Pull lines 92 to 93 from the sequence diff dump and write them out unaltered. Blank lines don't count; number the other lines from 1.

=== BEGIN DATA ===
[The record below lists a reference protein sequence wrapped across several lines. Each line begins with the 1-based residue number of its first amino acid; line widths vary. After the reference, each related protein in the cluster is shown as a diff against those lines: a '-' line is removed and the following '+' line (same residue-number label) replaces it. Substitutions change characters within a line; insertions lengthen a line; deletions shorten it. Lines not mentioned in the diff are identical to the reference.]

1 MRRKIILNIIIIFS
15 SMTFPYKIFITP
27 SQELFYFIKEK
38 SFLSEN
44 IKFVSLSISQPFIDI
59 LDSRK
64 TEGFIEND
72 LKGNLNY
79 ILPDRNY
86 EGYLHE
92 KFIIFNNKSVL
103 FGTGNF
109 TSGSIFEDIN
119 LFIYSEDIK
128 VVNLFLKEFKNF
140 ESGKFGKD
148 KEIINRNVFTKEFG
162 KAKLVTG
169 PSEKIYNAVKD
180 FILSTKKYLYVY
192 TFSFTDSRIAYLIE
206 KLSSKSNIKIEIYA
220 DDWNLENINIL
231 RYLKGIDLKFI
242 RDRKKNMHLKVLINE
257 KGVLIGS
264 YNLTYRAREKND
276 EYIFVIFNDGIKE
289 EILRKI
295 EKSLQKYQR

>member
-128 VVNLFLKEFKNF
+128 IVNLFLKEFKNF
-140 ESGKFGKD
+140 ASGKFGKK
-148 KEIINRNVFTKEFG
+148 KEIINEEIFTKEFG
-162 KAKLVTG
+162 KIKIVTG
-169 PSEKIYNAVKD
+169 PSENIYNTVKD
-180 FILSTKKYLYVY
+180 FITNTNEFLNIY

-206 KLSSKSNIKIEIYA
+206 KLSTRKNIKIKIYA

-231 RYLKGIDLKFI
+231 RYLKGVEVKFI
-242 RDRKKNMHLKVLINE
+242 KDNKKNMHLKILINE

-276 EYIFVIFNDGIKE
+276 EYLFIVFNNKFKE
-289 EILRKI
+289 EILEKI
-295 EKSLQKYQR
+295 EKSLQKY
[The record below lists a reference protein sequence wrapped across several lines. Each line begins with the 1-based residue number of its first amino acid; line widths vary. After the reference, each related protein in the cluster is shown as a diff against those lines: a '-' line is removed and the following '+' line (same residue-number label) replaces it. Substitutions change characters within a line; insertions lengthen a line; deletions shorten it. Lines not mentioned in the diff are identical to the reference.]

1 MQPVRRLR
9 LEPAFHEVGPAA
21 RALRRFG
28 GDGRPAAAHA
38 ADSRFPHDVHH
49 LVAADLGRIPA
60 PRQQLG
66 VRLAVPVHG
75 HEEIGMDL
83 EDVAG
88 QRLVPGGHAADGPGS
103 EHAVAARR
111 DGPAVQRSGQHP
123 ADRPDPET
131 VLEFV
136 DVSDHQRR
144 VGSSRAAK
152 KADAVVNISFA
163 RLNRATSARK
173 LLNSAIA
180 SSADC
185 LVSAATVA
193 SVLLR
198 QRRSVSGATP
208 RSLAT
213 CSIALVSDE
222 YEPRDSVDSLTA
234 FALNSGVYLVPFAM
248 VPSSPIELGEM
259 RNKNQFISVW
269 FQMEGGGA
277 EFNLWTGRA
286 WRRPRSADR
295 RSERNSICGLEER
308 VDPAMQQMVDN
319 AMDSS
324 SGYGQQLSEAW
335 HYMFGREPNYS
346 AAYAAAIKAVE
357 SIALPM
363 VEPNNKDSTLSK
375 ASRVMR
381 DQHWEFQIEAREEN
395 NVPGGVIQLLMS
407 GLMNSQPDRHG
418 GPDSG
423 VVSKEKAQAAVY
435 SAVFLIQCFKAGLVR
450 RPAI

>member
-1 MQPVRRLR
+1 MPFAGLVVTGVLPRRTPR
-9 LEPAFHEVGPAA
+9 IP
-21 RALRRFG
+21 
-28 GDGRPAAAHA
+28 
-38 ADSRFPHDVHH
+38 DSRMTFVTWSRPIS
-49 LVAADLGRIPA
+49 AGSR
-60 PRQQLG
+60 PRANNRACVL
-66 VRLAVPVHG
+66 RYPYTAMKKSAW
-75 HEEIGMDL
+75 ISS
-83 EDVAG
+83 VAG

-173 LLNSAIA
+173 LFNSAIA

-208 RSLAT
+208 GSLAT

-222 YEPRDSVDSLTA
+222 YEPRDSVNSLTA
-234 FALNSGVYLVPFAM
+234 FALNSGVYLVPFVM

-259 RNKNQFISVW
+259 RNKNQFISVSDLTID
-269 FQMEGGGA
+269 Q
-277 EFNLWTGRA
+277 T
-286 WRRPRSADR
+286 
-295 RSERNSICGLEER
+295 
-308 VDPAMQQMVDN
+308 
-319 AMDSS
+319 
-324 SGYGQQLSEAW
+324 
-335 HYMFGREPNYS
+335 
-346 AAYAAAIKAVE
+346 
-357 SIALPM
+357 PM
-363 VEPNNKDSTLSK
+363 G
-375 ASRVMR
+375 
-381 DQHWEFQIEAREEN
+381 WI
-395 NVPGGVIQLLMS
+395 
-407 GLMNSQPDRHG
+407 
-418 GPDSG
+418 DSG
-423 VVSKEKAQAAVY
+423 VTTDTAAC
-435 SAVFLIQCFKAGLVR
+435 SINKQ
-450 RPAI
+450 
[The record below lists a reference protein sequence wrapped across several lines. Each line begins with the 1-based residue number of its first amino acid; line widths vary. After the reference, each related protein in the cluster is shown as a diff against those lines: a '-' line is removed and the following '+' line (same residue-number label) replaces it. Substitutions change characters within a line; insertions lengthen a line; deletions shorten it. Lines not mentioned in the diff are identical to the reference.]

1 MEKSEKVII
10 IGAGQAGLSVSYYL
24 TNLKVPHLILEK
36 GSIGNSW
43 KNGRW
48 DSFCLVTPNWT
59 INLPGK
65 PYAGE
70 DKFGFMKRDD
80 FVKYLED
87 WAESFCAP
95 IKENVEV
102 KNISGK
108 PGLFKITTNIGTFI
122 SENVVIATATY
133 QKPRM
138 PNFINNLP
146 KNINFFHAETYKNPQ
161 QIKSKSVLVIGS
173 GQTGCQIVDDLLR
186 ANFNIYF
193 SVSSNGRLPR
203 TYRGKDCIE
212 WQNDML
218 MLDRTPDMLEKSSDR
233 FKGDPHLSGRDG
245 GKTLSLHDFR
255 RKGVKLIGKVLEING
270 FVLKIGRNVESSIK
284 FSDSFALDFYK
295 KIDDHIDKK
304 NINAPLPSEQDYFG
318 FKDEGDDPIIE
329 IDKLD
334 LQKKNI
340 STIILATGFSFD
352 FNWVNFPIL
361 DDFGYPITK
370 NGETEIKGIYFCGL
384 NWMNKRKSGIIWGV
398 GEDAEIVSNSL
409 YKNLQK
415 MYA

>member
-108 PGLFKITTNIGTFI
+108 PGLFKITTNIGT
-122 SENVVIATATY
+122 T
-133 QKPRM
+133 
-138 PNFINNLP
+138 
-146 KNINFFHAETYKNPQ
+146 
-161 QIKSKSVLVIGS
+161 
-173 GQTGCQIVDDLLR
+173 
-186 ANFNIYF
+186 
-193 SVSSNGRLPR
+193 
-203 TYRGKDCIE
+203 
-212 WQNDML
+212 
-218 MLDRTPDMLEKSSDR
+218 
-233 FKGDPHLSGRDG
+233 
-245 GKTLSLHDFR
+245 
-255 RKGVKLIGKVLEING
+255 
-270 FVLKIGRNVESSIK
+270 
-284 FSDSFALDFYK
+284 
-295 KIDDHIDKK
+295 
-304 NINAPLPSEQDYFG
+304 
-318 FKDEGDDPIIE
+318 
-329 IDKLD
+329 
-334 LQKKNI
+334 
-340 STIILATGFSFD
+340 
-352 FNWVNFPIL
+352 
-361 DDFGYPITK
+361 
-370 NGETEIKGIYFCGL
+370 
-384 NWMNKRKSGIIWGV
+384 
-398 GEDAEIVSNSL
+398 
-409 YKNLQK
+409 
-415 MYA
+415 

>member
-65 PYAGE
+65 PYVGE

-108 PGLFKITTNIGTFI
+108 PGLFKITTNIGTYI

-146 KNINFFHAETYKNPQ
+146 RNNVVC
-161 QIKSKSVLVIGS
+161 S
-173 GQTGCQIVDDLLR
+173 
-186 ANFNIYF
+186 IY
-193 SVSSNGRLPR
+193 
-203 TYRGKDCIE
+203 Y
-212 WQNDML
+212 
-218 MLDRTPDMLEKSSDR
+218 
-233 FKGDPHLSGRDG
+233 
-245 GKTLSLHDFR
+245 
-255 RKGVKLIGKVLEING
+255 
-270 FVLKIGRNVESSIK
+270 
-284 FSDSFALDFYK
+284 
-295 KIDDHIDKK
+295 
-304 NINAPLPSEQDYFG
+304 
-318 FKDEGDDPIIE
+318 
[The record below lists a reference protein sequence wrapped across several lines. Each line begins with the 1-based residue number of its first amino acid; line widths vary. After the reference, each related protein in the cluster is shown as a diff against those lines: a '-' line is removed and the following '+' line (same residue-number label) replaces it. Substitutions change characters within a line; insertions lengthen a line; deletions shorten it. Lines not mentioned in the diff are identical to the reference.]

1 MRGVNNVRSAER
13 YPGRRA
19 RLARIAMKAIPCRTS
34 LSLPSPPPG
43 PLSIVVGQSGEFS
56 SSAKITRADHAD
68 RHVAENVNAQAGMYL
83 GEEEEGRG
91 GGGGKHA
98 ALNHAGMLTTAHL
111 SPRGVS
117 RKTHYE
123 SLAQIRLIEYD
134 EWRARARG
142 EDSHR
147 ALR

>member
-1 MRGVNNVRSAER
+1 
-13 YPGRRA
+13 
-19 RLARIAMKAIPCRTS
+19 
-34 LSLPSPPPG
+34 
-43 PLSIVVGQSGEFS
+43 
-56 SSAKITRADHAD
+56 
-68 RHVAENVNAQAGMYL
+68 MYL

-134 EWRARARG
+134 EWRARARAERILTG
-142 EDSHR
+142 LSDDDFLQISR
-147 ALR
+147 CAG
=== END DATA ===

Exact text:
308 VDPAMQQMVDN
319 AMDSS